Austin producer and musician Mark Hallman has a significant presence on this recording resulting in an Alberta roots album that speaks to home while having the gravitas of Texas connections. Kimmie Rhodes lends her voice to the refrain of “Stranded,” a highlight. Gurf Morlix sings on the title cut, a song well set in the Jerry Jeff Walker mold. Kim Deschamps handles the pedal steel and Elana James (Hot Club of Cowtown, Bob Dylan) violin, each providing expressive textures rooted in tradition.
Before Moreau sent me a text offering to send me the album for review, I had never knowingly heard of him. Man, have I missed out. I was inclined to purchase his previous album Every Know And Then as few weeks back, and was further impressed. Not only does he have Jane Hawley singing on that 2000 release (never a bad idea, that!), but it also contains great songs. The unsettling “The Final Price of Grain” is every bit as powerful as “Thirty Years of Farming,” while “Eighteen Dollar Room” and “Couldn’t Have Done It Better” aren’t going to be pushed off the iPod anytime soon.
Whether categorized as country, folk, Americana, or simply slipping into the indefinable OMFUG, The Daredevil Kid is a strong, dynamic, and eminently listenable platter of fresh sounds.
The album’s lead cut “It Ain’t Nuthin'” is available for free download at www.CraigMoreau.com; give it a try, and then explore the entire album.
Thank you for spending some time at Fervor Coulee. I realize things have been sparse of late…call it responsibility. But, I do appreciate everyone who drops in to see what condition…never mind- I’ve been on a First Edition kick of late: no explaining that, but it did bring to mind my mom watching the Rollin’ on the River TV show when I was a kid.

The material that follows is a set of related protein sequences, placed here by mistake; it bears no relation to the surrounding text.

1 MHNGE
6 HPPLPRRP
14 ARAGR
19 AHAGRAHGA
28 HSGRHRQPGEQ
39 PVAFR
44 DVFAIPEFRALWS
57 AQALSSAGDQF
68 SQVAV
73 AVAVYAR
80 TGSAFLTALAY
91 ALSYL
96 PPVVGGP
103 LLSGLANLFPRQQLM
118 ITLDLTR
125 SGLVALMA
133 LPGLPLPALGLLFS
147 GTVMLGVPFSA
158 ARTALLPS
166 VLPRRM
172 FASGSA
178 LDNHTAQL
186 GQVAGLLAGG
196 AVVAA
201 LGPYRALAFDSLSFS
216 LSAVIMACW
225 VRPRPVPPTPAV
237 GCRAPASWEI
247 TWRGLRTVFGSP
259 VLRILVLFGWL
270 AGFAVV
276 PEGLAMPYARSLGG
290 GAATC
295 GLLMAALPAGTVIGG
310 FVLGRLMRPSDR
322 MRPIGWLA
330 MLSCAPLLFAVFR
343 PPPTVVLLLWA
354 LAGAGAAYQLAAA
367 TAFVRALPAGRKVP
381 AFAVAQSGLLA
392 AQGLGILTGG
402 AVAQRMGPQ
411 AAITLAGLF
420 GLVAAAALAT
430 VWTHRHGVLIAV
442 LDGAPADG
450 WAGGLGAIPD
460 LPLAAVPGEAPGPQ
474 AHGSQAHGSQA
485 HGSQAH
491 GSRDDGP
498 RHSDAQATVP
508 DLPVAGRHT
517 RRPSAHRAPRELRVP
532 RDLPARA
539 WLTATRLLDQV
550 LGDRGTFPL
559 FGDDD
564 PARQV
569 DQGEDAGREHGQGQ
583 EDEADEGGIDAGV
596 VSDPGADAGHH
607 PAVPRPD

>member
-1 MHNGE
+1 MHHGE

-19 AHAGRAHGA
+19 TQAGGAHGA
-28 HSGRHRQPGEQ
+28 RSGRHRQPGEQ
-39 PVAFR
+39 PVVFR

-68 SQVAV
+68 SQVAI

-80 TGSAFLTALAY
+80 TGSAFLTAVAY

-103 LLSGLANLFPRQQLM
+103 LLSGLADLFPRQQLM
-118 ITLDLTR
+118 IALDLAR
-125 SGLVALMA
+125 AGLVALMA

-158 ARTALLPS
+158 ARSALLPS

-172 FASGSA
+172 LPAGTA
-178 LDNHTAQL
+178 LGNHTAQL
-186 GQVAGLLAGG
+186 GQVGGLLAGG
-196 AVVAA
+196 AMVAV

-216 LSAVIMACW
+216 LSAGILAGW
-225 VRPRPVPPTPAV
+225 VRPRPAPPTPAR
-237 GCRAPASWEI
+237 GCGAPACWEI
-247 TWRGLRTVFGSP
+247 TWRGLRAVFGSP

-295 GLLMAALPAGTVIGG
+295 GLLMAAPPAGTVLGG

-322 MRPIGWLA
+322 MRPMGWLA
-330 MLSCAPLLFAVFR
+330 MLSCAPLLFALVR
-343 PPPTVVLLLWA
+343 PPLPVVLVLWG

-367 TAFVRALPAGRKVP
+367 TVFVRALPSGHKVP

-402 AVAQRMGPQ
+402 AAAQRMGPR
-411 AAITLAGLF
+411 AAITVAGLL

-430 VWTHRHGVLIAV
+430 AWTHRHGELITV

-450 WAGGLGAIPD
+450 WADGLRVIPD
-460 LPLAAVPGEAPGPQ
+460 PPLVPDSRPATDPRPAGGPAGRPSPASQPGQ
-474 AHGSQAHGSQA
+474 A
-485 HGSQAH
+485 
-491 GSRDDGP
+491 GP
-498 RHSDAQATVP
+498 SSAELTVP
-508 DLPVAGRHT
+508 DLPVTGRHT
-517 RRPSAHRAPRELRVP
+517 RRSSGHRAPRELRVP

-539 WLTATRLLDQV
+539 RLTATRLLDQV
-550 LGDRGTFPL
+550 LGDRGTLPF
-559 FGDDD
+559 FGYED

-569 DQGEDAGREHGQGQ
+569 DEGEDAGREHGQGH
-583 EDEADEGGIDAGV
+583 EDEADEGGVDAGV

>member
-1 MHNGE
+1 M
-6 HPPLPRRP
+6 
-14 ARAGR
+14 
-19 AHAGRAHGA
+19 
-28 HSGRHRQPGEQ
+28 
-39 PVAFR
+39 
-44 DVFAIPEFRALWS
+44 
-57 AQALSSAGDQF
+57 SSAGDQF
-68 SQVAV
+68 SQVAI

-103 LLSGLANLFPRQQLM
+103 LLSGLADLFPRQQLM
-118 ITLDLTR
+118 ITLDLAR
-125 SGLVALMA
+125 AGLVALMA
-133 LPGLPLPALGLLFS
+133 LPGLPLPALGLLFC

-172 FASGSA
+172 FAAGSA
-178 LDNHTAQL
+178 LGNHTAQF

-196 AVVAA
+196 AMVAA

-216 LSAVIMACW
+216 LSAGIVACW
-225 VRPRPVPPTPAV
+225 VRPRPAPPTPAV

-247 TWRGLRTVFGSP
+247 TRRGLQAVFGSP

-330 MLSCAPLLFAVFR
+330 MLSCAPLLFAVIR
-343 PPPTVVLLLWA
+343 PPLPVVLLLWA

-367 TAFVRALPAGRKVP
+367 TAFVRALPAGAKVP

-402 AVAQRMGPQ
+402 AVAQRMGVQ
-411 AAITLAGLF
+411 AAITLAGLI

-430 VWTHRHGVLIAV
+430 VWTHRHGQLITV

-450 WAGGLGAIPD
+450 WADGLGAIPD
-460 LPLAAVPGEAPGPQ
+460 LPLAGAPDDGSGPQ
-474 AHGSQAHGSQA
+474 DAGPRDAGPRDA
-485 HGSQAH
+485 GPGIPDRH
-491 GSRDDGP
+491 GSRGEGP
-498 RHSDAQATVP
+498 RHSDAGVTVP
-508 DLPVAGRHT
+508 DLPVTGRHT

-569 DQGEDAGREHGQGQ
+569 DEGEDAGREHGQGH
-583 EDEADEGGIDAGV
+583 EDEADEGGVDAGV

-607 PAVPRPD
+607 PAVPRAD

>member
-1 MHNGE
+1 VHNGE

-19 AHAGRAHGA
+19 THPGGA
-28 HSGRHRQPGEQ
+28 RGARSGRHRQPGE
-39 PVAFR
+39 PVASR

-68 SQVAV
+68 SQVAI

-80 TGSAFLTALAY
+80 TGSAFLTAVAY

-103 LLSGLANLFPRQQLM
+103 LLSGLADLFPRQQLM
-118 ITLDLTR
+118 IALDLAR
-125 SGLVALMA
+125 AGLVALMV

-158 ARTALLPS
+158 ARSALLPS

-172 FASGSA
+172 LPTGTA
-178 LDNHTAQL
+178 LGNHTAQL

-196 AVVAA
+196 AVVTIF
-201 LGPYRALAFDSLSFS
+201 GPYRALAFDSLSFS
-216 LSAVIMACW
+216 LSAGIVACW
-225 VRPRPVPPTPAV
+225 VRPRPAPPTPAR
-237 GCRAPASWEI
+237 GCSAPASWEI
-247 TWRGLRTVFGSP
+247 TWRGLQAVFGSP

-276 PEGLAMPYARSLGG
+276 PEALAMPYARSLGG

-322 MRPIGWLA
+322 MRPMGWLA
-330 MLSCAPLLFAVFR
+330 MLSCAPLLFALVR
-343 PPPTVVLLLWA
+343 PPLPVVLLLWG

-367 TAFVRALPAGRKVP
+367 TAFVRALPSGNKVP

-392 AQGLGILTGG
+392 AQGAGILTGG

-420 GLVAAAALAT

Check out @FervorCoulee to keep up on all the postings. Donald
Country Standard Time asked me to review two recent releases for them.
Flatt Lonesome’s second album, Too- a terrific improvement over their first and in my opinion uneven album- is one that seems to finding some traction in the bluegrass world. The review is posted HERE.
A couple weeks ago I wrote quite extensively about Larry Sparks’ new release, a fifty year anniversary celebration entitled Lonesome And Then Some. I’ve condensed that review for CST here.
As always, thanks for visiting Fervor Coulee. Donald
I’ve been waiting more than a month to feature this song as my Roots Song of the Week. Until Friday, I couldn’t locate a version of the song online that was both complete and playable in Canada.
I downloaded the track from iTunes as soon as it became available at the end of July, and immediately love it. Not just the concept- a song pairing George Jones and Jesus doesn’t come along every day- but the execution. The vocal strength of Nu-Blu’s Carolyn Routh ideally complement’s Sam Moore’s pure soul intensity.
I think it is a terrific recording, and was absolutely tickled to be in the audience at Blueberry the first time Nu-Blu performed the song live. Unfortunately, the budget didn’t accommodate bringing up The Soul Man for the date.
There is no doubt the song is clever, but not ‘too’ much so. Every line ‘works’ within the context provided. It is not overly sentimental, but touches a perfect chord of reverence.
The complete video of “Jesus and Jones” is available here.
Thanks for visiting Fervor Coulee. Donald
My reviews of the new releases from folk singer/songwriter Jason Burton Tyler and a wonderful tribute to Jean Ritchie entitled Dear Jean: Artists Celebrate Jean Ritchie are up at Lonesome Road Review.
Both are impressive, in very different ways. Jason Burton Tyler has a crisp vision for recording his world and experiences, while the artists gathered on the Compass Records’ tribute to Jean Ritchie are uniformly impressive in their interpretations of oft-heard material.
Reviews of Frank Solivan & Dirty Kitchen, Flatt Lonesome, Ralph Stanley & Ralph Stanley II, and Larry Sparks should also be published shortly.
Thanks for visiting Fervor Coulee. Donald